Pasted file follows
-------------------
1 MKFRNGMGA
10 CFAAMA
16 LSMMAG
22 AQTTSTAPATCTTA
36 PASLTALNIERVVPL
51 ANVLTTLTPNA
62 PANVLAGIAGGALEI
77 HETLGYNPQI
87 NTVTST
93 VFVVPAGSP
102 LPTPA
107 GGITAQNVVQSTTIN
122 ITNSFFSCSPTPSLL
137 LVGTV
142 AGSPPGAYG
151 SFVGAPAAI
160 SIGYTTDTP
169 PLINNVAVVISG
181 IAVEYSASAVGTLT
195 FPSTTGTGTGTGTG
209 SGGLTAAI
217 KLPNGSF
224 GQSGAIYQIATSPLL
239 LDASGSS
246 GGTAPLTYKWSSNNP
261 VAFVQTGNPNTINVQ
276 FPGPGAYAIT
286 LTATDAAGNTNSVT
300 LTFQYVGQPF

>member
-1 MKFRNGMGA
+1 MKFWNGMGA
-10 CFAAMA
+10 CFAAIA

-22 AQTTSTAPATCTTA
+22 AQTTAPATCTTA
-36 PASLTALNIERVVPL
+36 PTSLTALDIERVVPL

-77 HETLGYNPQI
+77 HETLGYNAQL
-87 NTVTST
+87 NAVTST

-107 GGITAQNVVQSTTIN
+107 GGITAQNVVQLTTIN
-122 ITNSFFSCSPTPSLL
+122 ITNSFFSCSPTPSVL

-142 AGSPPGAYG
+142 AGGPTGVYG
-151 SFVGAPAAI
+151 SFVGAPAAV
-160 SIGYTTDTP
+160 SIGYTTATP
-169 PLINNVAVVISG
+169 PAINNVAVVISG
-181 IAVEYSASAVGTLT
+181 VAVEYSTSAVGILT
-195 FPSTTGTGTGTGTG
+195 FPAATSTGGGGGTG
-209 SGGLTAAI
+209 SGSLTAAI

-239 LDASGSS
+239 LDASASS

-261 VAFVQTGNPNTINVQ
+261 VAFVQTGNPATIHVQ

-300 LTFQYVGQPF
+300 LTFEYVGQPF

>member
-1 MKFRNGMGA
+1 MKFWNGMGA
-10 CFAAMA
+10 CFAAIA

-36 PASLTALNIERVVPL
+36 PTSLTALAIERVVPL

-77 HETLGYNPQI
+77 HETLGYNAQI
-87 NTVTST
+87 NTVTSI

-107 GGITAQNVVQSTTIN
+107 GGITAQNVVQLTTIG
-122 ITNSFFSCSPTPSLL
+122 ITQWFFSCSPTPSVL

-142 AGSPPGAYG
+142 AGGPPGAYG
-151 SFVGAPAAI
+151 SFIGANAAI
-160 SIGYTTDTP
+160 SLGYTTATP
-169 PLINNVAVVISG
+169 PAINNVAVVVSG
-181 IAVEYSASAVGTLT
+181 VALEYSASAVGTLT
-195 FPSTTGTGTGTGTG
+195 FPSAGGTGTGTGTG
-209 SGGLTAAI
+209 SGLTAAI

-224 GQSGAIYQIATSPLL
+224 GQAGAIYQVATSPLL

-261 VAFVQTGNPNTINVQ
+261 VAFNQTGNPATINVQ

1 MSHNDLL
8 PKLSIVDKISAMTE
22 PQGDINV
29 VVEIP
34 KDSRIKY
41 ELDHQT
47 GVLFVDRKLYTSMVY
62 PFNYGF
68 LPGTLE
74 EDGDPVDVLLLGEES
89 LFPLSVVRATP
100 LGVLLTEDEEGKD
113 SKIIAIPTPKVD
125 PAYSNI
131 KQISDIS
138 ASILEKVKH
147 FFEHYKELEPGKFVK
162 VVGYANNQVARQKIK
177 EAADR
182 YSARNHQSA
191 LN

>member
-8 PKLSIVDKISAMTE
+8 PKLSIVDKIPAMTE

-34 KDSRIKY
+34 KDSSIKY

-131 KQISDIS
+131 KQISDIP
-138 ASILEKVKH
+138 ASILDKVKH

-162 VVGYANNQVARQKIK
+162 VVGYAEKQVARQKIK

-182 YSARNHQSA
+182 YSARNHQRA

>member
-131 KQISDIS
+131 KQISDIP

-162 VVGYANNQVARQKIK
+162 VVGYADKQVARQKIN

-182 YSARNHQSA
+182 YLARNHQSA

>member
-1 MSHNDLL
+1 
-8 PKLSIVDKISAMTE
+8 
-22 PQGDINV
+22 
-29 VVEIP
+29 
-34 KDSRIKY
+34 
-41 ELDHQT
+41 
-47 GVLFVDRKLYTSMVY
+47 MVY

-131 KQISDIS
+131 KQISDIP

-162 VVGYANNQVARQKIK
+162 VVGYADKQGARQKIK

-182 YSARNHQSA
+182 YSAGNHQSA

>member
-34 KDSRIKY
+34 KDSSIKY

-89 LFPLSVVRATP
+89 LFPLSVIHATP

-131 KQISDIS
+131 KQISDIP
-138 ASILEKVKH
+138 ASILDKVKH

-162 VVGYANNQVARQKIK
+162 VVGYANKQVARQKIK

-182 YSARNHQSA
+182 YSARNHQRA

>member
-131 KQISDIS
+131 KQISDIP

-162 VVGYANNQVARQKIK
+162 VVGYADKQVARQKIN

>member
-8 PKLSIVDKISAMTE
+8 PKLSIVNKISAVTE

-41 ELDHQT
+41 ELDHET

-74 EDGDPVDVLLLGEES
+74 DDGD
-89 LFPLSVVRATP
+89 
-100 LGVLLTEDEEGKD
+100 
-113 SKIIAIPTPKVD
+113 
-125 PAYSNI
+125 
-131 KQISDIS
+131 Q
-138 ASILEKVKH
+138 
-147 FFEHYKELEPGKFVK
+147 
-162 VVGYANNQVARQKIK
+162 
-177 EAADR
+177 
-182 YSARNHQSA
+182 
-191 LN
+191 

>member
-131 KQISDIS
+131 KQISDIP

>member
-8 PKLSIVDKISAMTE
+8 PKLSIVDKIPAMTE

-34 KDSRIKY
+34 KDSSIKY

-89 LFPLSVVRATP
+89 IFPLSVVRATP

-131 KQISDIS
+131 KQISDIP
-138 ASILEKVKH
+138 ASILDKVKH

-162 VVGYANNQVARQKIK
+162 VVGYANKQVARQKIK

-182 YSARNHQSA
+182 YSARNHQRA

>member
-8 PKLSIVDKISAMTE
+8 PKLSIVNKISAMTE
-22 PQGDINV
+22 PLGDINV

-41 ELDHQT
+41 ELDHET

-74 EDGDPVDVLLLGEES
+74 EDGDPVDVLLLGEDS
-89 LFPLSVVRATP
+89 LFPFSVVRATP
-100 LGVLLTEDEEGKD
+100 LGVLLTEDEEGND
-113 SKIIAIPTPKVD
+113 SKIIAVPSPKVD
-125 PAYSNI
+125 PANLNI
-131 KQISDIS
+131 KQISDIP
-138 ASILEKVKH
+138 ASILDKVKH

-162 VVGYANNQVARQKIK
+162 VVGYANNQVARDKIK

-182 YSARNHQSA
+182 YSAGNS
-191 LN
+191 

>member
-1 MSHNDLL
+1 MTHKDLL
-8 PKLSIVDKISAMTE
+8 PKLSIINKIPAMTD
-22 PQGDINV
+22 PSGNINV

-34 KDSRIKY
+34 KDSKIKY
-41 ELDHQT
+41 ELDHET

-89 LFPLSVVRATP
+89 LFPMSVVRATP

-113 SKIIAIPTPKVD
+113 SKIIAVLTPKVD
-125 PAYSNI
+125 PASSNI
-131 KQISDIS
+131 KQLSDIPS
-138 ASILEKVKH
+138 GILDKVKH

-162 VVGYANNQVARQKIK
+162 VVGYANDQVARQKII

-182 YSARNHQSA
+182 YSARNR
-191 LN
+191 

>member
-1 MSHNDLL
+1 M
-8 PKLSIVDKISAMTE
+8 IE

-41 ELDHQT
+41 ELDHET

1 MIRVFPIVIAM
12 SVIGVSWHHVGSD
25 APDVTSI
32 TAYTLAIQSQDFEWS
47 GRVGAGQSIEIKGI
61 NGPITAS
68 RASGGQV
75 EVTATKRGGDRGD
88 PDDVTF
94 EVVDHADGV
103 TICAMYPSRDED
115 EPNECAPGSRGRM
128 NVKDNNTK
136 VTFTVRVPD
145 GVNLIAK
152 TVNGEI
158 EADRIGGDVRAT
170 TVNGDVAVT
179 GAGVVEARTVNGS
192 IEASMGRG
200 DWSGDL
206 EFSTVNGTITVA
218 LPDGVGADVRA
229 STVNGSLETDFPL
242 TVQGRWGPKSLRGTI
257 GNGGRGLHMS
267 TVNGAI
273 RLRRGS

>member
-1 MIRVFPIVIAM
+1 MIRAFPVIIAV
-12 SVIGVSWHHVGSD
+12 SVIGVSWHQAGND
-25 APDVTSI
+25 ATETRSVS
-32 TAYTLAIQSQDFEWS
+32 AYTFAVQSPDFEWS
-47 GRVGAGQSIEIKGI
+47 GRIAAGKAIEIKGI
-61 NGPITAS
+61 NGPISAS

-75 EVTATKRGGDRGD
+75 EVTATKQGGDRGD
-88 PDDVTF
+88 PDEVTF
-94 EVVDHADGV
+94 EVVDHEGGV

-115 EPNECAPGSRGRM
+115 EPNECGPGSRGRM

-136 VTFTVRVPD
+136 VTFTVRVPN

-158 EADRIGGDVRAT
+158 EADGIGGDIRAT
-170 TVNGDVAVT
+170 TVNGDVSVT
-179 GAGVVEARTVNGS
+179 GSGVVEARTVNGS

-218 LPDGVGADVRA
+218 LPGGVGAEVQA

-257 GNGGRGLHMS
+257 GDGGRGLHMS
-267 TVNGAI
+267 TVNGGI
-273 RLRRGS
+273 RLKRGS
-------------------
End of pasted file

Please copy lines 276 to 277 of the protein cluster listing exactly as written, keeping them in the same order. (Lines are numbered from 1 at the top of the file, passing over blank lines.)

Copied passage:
+162 VVGYANDQVARQKII

-182 YSARNHQSA